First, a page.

In the development of new photocatalysts, the graphite oxide (GO), a polymer-like semiconductor made of only carbon, oxygen and hydrogen, has a large exposed area and can be extensively dispersed in water on the molecular scale. These structural features, both due to their chemical and physical aspects, suggest the favourable role of graphite oxide as a photocatalyst. Therefore, graphene oxide (GEO) derivatives of GO can also be good photocatalysts. The difference between them is the number of stacked layers. Both materials (GO and GEO) have photocatalytic activity, as it was reported recently and showed by water splitting and hydrogen production [12,17,18].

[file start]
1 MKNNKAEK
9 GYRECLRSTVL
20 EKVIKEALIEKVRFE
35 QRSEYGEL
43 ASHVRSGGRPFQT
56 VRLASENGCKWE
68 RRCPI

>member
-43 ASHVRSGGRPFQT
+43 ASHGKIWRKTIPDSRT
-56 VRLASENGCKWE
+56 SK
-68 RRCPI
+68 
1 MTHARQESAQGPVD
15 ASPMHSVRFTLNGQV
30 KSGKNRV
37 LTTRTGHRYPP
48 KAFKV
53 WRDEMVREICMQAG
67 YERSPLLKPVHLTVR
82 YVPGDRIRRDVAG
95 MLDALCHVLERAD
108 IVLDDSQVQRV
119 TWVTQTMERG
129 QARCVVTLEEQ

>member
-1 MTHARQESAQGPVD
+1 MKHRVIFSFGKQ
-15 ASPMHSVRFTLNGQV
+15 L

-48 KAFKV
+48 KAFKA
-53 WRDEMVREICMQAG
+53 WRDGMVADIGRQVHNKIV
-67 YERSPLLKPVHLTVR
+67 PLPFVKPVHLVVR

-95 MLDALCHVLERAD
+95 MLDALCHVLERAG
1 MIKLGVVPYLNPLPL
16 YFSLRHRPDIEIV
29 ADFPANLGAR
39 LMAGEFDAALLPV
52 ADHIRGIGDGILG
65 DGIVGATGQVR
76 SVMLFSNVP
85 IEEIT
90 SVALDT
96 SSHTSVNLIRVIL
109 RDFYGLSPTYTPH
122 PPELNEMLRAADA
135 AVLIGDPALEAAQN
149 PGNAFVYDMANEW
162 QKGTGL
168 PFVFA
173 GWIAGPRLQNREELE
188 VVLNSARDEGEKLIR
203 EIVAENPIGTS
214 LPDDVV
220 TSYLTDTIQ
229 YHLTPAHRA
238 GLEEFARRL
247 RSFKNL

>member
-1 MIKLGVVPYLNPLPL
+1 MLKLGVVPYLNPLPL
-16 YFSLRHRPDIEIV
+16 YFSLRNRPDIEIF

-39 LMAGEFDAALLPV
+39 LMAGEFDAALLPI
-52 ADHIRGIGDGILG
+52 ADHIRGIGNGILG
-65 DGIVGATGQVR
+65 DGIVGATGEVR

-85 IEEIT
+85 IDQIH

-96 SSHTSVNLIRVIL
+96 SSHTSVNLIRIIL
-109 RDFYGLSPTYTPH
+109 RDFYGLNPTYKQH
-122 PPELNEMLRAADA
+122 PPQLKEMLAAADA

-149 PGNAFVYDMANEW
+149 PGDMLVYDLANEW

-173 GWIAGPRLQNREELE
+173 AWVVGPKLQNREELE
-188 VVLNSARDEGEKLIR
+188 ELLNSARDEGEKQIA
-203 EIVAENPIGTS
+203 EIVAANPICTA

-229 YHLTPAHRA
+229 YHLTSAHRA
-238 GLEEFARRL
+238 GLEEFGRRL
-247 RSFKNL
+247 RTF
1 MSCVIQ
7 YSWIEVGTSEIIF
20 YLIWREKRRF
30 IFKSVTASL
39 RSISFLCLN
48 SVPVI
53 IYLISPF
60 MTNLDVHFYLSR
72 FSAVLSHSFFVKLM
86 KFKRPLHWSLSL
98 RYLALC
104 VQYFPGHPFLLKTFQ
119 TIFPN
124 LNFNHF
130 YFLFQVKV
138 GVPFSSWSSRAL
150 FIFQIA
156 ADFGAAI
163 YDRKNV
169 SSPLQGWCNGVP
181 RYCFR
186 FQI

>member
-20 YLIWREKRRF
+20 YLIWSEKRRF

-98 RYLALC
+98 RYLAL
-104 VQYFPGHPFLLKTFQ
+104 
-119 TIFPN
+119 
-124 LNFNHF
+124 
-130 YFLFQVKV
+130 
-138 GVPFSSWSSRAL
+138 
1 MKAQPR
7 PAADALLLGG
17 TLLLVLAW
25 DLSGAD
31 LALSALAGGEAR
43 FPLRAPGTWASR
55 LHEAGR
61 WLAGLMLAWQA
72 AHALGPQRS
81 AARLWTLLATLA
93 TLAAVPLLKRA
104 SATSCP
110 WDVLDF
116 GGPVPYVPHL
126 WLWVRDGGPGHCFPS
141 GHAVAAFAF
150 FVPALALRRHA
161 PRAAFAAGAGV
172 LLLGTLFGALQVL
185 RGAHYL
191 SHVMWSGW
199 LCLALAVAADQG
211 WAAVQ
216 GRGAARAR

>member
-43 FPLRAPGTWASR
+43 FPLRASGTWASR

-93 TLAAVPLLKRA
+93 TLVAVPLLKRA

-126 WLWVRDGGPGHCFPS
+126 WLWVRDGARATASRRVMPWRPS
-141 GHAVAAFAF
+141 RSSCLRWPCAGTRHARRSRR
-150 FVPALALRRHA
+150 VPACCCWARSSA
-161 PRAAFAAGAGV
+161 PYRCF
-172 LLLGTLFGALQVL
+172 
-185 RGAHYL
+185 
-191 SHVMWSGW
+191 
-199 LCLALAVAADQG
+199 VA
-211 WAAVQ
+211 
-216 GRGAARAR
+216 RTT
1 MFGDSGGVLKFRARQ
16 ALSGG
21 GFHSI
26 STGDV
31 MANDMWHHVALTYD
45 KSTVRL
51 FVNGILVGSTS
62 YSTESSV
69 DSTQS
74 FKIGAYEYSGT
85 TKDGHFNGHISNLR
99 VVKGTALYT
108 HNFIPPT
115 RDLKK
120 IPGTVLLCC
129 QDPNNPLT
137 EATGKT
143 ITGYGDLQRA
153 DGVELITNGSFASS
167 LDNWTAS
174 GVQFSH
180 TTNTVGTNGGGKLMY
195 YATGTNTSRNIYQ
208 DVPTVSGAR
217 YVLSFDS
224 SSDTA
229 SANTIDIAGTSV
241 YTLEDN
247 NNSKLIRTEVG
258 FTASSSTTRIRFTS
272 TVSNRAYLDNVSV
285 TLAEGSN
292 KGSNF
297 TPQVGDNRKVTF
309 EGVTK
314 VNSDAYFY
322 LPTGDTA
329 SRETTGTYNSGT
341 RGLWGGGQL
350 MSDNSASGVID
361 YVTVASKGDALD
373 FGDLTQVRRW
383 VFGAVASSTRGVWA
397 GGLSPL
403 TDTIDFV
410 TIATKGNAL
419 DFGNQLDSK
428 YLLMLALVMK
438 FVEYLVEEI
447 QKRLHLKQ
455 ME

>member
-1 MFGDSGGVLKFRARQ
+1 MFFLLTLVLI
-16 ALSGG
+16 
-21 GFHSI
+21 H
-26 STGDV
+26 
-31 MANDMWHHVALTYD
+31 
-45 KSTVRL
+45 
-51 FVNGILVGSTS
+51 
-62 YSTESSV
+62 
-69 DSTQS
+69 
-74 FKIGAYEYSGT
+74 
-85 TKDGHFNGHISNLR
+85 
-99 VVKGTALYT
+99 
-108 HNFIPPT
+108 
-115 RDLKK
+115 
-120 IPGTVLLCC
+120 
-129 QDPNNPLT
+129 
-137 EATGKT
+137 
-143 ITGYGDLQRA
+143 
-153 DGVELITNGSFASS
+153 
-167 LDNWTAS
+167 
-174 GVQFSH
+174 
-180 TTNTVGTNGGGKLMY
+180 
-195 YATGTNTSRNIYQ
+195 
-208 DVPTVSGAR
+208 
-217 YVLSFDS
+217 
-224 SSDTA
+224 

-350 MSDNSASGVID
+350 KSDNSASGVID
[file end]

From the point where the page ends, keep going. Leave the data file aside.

Also, nanostructured semiconductor materials are anticipated as new photocatalysts to open up new opportunities and employ the renewable energy sources, such as: Iodine-doped TiO2 nanoparticles, titanium oxynitride porous thin films, TiO2/SnO2 nanofibers, square Bi2WO6 nanoplates, and Si nanowires. All these materials have been explored and exhibited interesting photoactivities. These materials with optical gap of 2.7 eV have been recognized as a very promising metal free photocatalyst, and its photocatalytic activity is confirmed to be even higher than the commercial nitrogen-doped TiO2. But like the TiO2, the rapid recombination of electrons and holes is one of the main reasons for the low photocatalytic efficiency of these kinds of photocatalysts [19-21]. But in the case of GO and GEO, the anti-recombination is a given characteristic in current works of research related to the topic of photocatalysts. This effect can be attributed to their nanometric thickness, surface area and the presence of oxygenated groups. Also, both carbon structures can be doped with different materials or atoms to improve their performance as photocatalysts . Additionally, reduced graphene oxide (RGO) modified with different compounds has been used successfully as a photocatalytic material in the remediation treatment of heavy metals and organic compounds [23-26]. Also, a recent work has studied about the photocatalytic effectivity of graphene oxide in the removal of 4-CP by computational method . However, the photocatalytic activities of unmodified GO and GEO have not been studied experimentally, for the removal of organic compounds in water. Thus, it is important to verify the photocatalytic activity of these unmodified carbon materials for the removal of organic compounds in water. GEO has attracted great interest because of its easy availability in bulk quantities, readiness for functionalization by chemical reaction, good dispersion in water and high biocompatibility . Thus, in this research is showed for the first time the capacity of graphene and graphite oxides to remove 4-CP from aqueous solutions under UV-light. Both undoped oxides (GEO and GO) present sufficient activity to remove the organic pollutant from water.